Frustration and fidelity in influenza genome assembly.
|Title||Frustration and fidelity in influenza genome assembly.|
|Publication Type||Journal Article|
|Year of Publication||2019|
|Authors||Farheen N, Thattai M|
|Journal||J R Soc Interface|
|Date Published||2019 Nov 29|
The genome of the influenza virus consists of eight distinct single-stranded RNA segments, each encoding proteins essential for the viral life cycle. When the virus infects a host cell, these segments must be replicated and packaged into new budding virions. The viral genome is assembled with remarkably high fidelity: experiments reveal that most virions contain precisely one copy of each of the eight RNA segments. Cell-biological studies suggest that genome assembly is mediated by specific reversible and irreversible interactions between the RNA segments and their associated proteins. However, the precise inter-segment interaction network remains unresolved. Here, we computationally predict that tree-like irreversible interaction networks guarantee high-fidelity genome assembly, while cyclic interaction networks lead to futile or frustrated off-pathway products. We test our prediction against multiple experimental datasets. We find that tree-like networks capture the nearest-neighbour statistics of RNA segments in packaged virions, as observed by electron tomography. Just eight tree-like networks (of a possible 262 144) optimally capture both the nearest-neighbour data and independently measured RNA-RNA binding and co-localization propensities. These eight do not include the previously proposed hub-and-spoke and linear networks. Rather, each predicted network combines hub-like and linear features, consistent with evolutionary models of interaction gain and loss.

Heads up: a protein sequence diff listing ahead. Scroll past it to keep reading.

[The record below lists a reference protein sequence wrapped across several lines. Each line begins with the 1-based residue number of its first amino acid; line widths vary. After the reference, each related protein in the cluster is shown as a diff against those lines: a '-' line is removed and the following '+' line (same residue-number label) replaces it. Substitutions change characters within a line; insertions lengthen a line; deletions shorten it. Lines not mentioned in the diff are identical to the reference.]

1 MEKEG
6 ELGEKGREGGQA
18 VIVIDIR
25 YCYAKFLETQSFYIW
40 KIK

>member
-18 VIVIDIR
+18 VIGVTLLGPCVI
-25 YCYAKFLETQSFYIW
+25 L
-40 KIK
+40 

|Alternate Journal||J R Soc Interface|